News & events > Rockbund Art Museum | Tell Me a Story - exhibition
28 May 2016 - 14 Aug 2016

Rockbund Art Museum | Tell Me a Story - exhibition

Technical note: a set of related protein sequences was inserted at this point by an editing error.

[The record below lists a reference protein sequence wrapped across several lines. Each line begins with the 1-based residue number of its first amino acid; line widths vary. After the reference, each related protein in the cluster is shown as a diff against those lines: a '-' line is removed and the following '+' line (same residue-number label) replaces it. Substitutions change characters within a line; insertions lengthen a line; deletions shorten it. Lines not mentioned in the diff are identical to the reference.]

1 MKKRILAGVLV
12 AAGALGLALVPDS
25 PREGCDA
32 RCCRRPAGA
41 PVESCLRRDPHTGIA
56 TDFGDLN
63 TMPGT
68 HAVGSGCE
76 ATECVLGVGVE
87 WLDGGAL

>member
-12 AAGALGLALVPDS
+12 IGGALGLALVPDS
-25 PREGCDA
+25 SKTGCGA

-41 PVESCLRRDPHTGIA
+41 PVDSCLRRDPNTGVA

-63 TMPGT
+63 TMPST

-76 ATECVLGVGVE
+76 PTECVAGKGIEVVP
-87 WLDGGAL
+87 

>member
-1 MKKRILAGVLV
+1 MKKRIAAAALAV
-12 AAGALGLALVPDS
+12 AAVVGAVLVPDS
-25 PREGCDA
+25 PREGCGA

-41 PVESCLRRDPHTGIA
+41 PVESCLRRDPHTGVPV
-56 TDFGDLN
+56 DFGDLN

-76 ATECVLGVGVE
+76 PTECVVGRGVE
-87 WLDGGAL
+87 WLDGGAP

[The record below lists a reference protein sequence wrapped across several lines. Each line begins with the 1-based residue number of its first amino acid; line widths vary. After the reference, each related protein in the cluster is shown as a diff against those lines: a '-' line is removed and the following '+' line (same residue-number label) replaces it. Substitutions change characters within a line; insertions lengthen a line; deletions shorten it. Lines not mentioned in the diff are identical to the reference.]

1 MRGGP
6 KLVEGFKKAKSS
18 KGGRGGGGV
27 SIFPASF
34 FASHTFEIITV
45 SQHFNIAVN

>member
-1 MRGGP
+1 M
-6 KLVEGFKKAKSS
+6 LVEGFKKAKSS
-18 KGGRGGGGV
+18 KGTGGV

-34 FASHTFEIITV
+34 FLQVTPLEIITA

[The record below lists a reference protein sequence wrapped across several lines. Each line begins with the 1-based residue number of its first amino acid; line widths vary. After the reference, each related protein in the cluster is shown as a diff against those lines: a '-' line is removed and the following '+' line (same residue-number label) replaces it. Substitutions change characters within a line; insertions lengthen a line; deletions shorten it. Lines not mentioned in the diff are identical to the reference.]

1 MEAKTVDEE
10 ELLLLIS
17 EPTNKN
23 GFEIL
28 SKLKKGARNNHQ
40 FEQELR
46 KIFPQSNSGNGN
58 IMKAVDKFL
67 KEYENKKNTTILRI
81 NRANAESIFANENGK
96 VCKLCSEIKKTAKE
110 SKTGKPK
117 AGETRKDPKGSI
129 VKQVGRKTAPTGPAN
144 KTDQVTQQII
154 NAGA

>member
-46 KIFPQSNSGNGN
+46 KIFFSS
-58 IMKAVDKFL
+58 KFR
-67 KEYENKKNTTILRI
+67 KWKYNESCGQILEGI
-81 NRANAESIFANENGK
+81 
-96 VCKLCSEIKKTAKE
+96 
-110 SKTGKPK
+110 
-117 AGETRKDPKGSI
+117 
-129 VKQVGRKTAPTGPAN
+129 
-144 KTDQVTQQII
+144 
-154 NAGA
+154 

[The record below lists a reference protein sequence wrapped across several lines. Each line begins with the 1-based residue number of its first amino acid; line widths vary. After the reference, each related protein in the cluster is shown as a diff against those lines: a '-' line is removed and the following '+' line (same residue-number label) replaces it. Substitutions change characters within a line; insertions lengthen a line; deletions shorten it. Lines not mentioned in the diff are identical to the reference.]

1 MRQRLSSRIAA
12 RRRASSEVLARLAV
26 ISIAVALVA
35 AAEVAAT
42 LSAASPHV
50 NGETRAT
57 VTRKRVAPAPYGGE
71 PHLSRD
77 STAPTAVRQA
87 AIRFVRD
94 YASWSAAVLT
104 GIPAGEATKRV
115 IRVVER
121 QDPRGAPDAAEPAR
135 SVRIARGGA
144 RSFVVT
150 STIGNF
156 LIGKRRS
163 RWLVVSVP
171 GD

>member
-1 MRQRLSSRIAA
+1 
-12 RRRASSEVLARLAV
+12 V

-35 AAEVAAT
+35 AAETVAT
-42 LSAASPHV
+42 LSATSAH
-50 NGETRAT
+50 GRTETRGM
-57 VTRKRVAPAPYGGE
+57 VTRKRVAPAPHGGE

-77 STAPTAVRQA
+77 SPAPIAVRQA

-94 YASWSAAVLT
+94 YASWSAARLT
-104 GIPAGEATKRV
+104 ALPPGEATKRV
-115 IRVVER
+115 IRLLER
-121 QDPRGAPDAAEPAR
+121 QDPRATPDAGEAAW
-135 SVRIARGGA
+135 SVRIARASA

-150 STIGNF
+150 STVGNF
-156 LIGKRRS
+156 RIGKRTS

rockbundtellmeastory Rockbund Art Museum in Shanghai is proud to present its latest group exhibition, “Tell Me a Story: Locality and Narrative.” The exhibition draws on artists from all across Asia to share 11 stories from distinct regional cultures as they have evolved throughout the modern era. The exhibition runs to August 14 2016 Through the exploration of personal ties between artist and environment, each work exhibits multiple facets of local life, revealing in the process a side of Asia often left unseen and unheard. Though originating from different locations and cultures, these stories harmonize with one another as much as they contrast. For, though each work expresses a different saga, they nonetheless manifest a deeper, shared history, bringing to view the full complexity of existence “on the ground” for contemporary Asian societies. Life on The “Borders” The exhibition begins with Apichatpong’s video installation Fireworks (Archive), in which the viewer is taken through a surreal night-journey through a temple on the border of Northern Thailand. The only sources of illumination are brought by Apichatpong himself. Flashlights, fireworks and camera light up the macabre and desolate statuaries of the temple, the sudden bursts of incandescence  reminiscent of the fires of war which ravaged the region when it was suppressed by Bangkok, as well as bombed by US military during the 1970’s. The artist describes his work as a “hallucinatory memory machine.” The boundary between fantasy and fact is as dark as the shadowy recesses of the history itself. In stark contrast, Japanese photographer Tomoko Yoneda, tours the uninhabited island of Sakhalin, subtly employing a more conceptual photography to capture the eerie history of its past life. At one time a home to Japanese manufacturing workers and their families, the island was seized by Soviet forces following World War II. Though the families were relocated, the factories remained, weathering the elements in isolation. Eight photographs perfectly capture the balance between the island’s present and previous roles: beautiful, serene, but nonetheless devoid of human life. Yet, margins are not just found on the periphery. Sometimes they exist in the very heart of a bustling metropolis. Let the Water Flow, by Field Recordings, charts the unstable existence of migrant workers anchored to the banks of Suzhou Creek, Shanghai. The boundary between land and water reflects the political and economic barrier presented to these workers, as they view the stable vista of skyscrapers from the decks of their boats, lurching on the waves of the Suzhou Creek. One part of the piece presents a review of scholarly studies focused on the relations between man and environment, life and water. Another part follows the workers in a vignette of field studies, revealing their tenuous relationship with a globalizing economy. Artists: Au Sow-Yee, Chen Chieh-Jen, Guo Xi and Zhang Jianling, Haejun Jo and Kyeong Soo Lee, MAP Office (Laurent Gutierrez, Valérie Portefaix), Filed Recordings (Li Xiaofei, Jim Speers, Clinton Watkins, Tracey Guo, and Tu Neill), Su Yu-Hsien, Koki Tananka,Watan Wuma, Apichatpong Weerasethakul, Tomoko Yoneda